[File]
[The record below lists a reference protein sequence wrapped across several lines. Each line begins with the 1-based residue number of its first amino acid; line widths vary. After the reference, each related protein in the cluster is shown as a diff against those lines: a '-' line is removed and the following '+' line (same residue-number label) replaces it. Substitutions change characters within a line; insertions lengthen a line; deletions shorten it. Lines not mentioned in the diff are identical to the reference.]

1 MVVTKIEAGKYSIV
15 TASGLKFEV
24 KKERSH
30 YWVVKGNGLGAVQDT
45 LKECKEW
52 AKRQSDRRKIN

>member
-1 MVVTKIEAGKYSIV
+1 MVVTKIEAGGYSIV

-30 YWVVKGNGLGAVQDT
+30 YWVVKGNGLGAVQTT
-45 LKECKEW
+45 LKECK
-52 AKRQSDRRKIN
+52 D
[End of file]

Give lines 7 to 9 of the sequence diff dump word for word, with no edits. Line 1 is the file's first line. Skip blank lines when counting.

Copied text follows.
52 AKRQSDRRKIN

>member
-1 MVVTKIEAGKYSIV